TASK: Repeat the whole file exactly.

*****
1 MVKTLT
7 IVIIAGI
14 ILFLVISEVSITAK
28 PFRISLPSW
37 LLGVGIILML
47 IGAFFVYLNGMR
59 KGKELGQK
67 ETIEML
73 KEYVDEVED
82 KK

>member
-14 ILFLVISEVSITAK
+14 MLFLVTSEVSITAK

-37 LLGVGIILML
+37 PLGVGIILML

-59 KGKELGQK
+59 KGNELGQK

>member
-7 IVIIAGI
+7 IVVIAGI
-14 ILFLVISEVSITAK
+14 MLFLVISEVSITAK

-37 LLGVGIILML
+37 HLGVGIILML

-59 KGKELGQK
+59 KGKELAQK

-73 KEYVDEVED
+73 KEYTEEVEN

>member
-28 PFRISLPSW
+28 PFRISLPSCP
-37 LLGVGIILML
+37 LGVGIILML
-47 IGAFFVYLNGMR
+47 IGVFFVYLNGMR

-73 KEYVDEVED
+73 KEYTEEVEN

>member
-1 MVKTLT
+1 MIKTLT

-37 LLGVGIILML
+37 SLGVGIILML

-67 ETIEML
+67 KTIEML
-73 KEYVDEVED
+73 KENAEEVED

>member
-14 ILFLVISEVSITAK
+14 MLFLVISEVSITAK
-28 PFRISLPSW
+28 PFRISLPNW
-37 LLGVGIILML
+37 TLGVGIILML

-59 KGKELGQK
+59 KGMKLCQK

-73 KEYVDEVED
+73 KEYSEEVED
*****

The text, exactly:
1 MVKTLT
7 IVIIAGI
14 ILFLVISEVSITAK
28 PFRISLPSW
37 LLGVGIILML
47 IGAFFVYLNGMR
59 KGKELGQK
67 ETIEML
73 KEYVDEVED
82 KK

>member
-14 ILFLVISEVSITAK
+14 MLFLVTSEVSITAK

-37 LLGVGIILML
+37 PLGVGIILML

-59 KGKELGQK
+59 KGNELGQK

>member
-7 IVIIAGI
+7 IVVIAGI
-14 ILFLVISEVSITAK
+14 MLFLVISEVSITAK

-37 LLGVGIILML
+37 HLGVGIILML

-59 KGKELGQK
+59 KGKELAQK

-73 KEYVDEVED
+73 KEYTEEVEN

>member
-28 PFRISLPSW
+28 PFRISLPSCP
-37 LLGVGIILML
+37 LGVGIILML
-47 IGAFFVYLNGMR
+47 IGVFFVYLNGMR

-73 KEYVDEVED
+73 KEYTEEVEN

>member
-1 MVKTLT
+1 MIKTLT

-37 LLGVGIILML
+37 SLGVGIILML

-67 ETIEML
+67 KTIEML
-73 KEYVDEVED
+73 KENAEEVED

>member
-14 ILFLVISEVSITAK
+14 MLFLVISEVSITAK
-28 PFRISLPSW
+28 PFRISLPNW
-37 LLGVGIILML
+37 TLGVGIILML

-59 KGKELGQK
+59 KGMKLCQK

-73 KEYVDEVED
+73 KEYSEEVED